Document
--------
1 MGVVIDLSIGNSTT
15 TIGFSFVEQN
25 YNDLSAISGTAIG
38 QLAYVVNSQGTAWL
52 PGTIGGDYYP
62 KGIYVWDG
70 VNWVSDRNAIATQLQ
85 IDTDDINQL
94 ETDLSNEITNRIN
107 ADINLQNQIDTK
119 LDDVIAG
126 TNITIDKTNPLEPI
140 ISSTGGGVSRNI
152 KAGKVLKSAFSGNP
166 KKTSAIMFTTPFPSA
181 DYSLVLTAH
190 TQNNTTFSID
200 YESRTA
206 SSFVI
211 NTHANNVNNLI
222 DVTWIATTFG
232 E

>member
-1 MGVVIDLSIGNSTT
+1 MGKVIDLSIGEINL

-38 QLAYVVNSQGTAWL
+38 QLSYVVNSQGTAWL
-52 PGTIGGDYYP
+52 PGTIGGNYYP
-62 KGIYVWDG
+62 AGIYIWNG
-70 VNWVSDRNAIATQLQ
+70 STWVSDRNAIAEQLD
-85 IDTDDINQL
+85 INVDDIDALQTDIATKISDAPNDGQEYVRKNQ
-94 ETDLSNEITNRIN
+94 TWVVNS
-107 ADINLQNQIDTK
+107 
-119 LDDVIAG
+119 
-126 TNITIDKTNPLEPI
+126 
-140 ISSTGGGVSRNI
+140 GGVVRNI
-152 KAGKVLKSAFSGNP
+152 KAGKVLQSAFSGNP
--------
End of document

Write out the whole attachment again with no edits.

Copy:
1 MGVVIDLSIGNSTT
15 TIGFSFVEQN
25 YNDLSAISGTAIG
38 QLAYVVNSQGTAWL
52 PGTIGGDYYP
62 KGIYVWDG
70 VNWVSDRNAIATQLQ
85 IDTDDINQL
94 ETDLSNEITNRIN
107 ADINLQNQIDTK
119 LDDVIAG
126 TNITIDKTNPLEPI
140 ISSTGGGVSRNI
152 KAGKVLKSAFSGNP
166 KKTSAIMFTTPFPSA
181 DYSLVLTAH
190 TQNNTTFSID
200 YESRTA
206 SSFVI
211 NTHANNVNNLI
222 DVTWIATTFG
232 E

>member
-1 MGVVIDLSIGNSTT
+1 MGKVIDLSIGEINL

-38 QLAYVVNSQGTAWL
+38 QLSYVVNSQGTAWL
-52 PGTIGGDYYP
+52 PGTIGGNYYP
-62 KGIYVWDG
+62 AGIYIWNG
-70 VNWVSDRNAIATQLQ
+70 STWVSDRNAIAEQLD
-85 IDTDDINQL
+85 INVDDIDALQTDIATKISDAPNDGQEYVRKNQ
-94 ETDLSNEITNRIN
+94 TWVVNS
-107 ADINLQNQIDTK
+107 
-119 LDDVIAG
+119 
-126 TNITIDKTNPLEPI
+126 
-140 ISSTGGGVSRNI
+140 GGVVRNI
-152 KAGKVLKSAFSGNP
+152 KAGKVLQSAFSGNP